Posts Tagged ‘Laos’
April 15th, 2010
In a few short hours we will be on a plane to Africa, leaving Southeast Asia to our memories. We had such a fantastic time here. It’s about as far away as you can get from home for us. There are many different religions, languages and customs. All this makes for exciting travels, and was for the most part (excluding Sumatra) relaxing and easy. Before leaving, there are just a few random things we wanted to reflect on. For those of you lucky enough to have visited this part of the world, I’m sure you will be able to relate.
Our last destination in Laos was the capital, Vientiane, where we were meeting our friend Rachel for a short visit. We took the bus from Vang Vieng (which left on Laos time, meaning about an hour late) and arrived in the city at dusk. Vientiane is a small capital, with a population of just over 200,000 people. Still, it felt pretty big after some of the smaller places we’d been recently.
We hopped in a tuk-tuk from the bus station and went in search of Rachel’s guesthouse. When we found it, she was waiting for us with refreshingly cold Beer Lao at the ready. It was so great to see a friendly face from back home! We only had one day to hang out before Rachel had to carry on to Bangladesh, so we made the most of it.
THE thing to do in Laos, on the backpacker circuit, is tubing in Vang Vieng. It’s not just backpackers making their way here, it has become a Euro/Aussie spring break destination as well. It’s a freakish sort of adult fantasy land with bikinis, booze, adrenaline and breathtaking scenery. As odd as it felt to find this party vibe in the middle of rural Laos, we couldn’t miss out and allowed ourselves to have a fantastic time of it.
The idea is to gently float down the Nam Song river, stopping in at riverside bars along the way to become completely inebriated on buckets of alcohol and beer whilst enjoying and/or injuring yourself on the multitude of slides, swings and ziplines into the water.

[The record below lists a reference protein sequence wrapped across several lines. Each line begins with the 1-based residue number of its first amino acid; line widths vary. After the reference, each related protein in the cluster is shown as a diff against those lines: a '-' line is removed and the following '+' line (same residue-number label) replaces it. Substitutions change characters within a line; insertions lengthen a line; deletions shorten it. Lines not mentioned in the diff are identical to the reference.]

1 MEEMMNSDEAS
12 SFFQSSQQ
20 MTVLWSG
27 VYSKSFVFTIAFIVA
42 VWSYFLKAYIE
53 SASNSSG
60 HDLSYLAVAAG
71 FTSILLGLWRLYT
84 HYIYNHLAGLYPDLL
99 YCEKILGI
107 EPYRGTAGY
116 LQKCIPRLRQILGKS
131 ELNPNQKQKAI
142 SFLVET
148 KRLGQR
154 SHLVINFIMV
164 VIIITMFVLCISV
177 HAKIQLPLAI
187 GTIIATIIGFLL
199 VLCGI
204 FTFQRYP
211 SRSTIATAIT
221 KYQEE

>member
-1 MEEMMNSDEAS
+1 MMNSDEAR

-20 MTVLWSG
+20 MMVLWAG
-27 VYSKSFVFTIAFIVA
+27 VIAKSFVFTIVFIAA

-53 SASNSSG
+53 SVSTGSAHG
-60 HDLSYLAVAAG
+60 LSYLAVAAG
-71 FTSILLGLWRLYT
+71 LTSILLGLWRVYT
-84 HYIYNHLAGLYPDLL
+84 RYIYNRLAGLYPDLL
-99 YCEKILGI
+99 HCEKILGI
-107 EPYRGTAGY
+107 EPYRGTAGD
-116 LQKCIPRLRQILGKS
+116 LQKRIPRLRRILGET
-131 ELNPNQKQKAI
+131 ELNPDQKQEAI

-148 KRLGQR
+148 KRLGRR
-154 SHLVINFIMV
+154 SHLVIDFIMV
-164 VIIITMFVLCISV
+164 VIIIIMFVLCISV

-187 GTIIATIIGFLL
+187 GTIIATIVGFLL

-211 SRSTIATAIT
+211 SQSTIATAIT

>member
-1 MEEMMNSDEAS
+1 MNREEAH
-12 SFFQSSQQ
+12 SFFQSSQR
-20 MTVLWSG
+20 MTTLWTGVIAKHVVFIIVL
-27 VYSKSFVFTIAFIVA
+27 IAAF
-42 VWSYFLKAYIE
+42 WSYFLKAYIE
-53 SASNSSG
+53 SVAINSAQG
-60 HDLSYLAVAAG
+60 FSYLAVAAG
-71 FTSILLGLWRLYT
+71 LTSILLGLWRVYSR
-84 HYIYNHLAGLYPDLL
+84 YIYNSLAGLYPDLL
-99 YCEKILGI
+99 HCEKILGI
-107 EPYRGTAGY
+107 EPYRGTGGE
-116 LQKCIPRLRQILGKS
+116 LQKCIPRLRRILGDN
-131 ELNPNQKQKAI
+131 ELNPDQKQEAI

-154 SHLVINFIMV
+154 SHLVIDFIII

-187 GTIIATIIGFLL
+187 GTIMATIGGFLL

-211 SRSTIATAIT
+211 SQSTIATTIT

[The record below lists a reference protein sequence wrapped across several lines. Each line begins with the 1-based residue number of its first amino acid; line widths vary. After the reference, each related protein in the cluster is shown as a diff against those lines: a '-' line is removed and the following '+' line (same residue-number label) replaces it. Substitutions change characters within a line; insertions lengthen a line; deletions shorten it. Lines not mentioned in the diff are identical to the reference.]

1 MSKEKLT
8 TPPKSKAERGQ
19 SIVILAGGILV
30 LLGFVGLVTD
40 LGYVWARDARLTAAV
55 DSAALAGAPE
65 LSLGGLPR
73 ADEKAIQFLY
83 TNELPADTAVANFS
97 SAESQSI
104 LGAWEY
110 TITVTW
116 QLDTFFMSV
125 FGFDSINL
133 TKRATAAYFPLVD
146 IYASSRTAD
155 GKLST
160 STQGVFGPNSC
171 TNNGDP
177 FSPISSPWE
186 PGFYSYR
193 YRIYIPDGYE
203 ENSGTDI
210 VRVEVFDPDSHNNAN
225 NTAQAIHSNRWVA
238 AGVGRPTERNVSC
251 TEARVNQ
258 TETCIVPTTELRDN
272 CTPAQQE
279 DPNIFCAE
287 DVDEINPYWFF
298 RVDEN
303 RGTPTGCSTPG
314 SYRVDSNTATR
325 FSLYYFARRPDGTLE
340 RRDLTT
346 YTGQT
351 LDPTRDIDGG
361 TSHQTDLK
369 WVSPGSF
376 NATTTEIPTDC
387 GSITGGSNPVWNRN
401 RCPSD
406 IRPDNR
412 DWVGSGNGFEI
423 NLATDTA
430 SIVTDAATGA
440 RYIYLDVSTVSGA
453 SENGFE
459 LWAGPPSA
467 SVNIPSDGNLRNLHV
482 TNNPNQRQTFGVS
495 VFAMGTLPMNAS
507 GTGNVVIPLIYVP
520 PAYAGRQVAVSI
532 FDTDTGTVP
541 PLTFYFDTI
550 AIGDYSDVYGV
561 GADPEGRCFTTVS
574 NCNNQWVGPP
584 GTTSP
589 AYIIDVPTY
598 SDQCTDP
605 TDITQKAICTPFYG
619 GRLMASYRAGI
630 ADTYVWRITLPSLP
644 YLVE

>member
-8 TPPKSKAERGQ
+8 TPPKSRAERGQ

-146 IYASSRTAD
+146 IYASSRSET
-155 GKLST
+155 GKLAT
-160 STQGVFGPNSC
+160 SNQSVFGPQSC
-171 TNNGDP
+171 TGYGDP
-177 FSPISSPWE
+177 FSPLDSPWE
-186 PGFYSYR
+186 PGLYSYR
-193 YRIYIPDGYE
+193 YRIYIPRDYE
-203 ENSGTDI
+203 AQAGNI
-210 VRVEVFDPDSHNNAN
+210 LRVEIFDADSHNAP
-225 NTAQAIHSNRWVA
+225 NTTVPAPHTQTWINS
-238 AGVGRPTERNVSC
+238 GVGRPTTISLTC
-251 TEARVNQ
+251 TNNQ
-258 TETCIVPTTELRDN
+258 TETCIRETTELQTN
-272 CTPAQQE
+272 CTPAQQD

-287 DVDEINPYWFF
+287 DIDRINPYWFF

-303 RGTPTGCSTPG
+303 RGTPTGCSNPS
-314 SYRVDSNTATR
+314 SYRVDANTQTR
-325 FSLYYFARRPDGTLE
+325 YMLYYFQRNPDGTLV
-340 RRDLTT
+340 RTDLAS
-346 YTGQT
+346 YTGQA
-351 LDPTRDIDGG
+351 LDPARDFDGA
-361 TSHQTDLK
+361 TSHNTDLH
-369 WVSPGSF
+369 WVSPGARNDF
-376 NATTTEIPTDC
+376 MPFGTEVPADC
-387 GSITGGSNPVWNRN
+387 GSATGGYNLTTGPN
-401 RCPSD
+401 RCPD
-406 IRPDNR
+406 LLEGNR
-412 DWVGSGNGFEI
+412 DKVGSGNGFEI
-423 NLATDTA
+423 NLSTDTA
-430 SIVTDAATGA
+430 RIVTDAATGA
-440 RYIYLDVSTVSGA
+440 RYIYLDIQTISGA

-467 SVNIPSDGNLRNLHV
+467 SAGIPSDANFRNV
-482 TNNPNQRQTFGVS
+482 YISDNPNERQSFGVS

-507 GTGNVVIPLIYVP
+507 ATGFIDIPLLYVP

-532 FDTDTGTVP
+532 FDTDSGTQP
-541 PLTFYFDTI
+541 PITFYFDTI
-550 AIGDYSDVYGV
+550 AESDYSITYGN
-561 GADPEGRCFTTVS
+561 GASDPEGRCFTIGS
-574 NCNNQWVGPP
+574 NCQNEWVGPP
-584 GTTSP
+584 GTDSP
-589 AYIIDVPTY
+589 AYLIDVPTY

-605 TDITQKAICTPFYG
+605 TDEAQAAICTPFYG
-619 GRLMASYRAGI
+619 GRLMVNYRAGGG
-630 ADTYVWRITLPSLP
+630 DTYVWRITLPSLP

One of the things that makes Vang Vieng a destination for so many travelers (besides tubing — more on that later) is the landscape that surrounds it. In nearly every direction, huge limestone karsts, or cliffs, soar upwards in sheer masses. And as it that weren’t enough on its own, the karsts are full of caves and clear, cool springs. We had to get up close, so we rented a motorbike in Vang Vieng and headed west on a bumpy gravel road that stretched towards the karsts through the rural countryside.
Luang Prabang is a city tucked in between the Mekong River and the Nam Khan river, surrounded by forested mountains and full of temples. Our first morning there, we woke up feeling fresh and recovered from our two day boat journey, and eased ourselves out into the city. This was our first true destination in Laos, and we were excited.
After a marathon, week-long journey north from Sumatra, we finally arrived at the Laos border in Northern Thailand. We covered almost 3000 kilometers in just over 7 days, on a bee-line up through Malaysia and Thailand. Our goal: to reach the border and have about 10 days to wander south through Laos towards the capital, Vientiane, where we’ll be meeting our friend Rachel. We crossed the border from Chiang Khong, Thailand, to Huay Xai, Laos, and were all set to begin an exciting new leg of our journey.
Our first destination in Laos was Luang Prabang, an ancient city built on the Mekong River, and a Unesco World Heritage site. We opted for the true “slow travel” option to get there: a two day boat trip from Huay Xai down the Mekong River. We were excited and happy to slow our pace down a bit, after the string of bus and train trips we’d recently been on.